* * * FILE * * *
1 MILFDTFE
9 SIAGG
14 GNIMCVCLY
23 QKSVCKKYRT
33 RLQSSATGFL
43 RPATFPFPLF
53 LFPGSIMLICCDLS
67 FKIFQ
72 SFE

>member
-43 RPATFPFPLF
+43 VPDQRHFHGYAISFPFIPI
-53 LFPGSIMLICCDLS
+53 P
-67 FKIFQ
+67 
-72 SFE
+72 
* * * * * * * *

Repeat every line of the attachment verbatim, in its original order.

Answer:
1 MILFDTFE
9 SIAGG
14 GNIMCVCLY
23 QKSVCKKYRT
33 RLQSSATGFL
43 RPATFPFPLF
53 LFPGSIMLICCDLS
67 FKIFQ
72 SFE

>member
-43 RPATFPFPLF
+43 VPDQRHFHGYAISFPFIPI
-53 LFPGSIMLICCDLS
+53 P
-67 FKIFQ
+67 
-72 SFE
+72 